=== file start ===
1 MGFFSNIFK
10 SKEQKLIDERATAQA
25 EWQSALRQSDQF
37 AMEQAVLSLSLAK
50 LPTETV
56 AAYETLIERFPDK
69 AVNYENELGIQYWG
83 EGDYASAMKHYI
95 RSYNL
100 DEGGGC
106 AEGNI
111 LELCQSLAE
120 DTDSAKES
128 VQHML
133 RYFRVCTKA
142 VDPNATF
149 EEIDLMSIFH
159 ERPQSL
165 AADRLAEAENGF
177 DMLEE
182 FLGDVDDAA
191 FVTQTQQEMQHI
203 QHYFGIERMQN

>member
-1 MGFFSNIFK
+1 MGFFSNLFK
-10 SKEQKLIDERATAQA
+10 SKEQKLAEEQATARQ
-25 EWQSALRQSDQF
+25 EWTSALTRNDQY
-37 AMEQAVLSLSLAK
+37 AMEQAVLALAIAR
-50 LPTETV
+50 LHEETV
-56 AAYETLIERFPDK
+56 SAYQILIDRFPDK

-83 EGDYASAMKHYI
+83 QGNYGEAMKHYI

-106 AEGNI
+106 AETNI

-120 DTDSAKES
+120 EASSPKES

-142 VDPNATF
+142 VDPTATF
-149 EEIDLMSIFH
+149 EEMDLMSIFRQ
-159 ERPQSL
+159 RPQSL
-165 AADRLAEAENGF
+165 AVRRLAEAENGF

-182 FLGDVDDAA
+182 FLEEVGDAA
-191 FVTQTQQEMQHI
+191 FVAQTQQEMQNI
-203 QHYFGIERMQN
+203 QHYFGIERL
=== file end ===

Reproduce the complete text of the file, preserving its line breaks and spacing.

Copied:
1 MGFFSNIFK
10 SKEQKLIDERATAQA
25 EWQSALRQSDQF
37 AMEQAVLSLSLAK
50 LPTETV
56 AAYETLIERFPDK
69 AVNYENELGIQYWG
83 EGDYASAMKHYI
95 RSYNL
100 DEGGGC
106 AEGNI
111 LELCQSLAE
120 DTDSAKES
128 VQHML
133 RYFRVCTKA
142 VDPNATF
149 EEIDLMSIFH
159 ERPQSL
165 AADRLAEAENGF
177 DMLEE
182 FLGDVDDAA
191 FVTQTQQEMQHI
203 QHYFGIERMQN

>member
-1 MGFFSNIFK
+1 MGFFSNLFK
-10 SKEQKLIDERATAQA
+10 SKEQKLAEEQATARQ
-25 EWQSALRQSDQF
+25 EWTSALTRNDQY
-37 AMEQAVLSLSLAK
+37 AMEQAVLALAIAR
-50 LPTETV
+50 LHEETV
-56 AAYETLIERFPDK
+56 SAYQILIDRFPDK

-83 EGDYASAMKHYI
+83 QGNYGEAMKHYI

-106 AEGNI
+106 AETNI

-120 DTDSAKES
+120 EASSPKES

-142 VDPNATF
+142 VDPTATF
-149 EEIDLMSIFH
+149 EEMDLMSIFRQ
-159 ERPQSL
+159 RPQSL
-165 AADRLAEAENGF
+165 AVRRLAEAENGF

-182 FLGDVDDAA
+182 FLEEVGDAA
-191 FVTQTQQEMQHI
+191 FVAQTQQEMQNI
-203 QHYFGIERMQN
+203 QHYFGIERL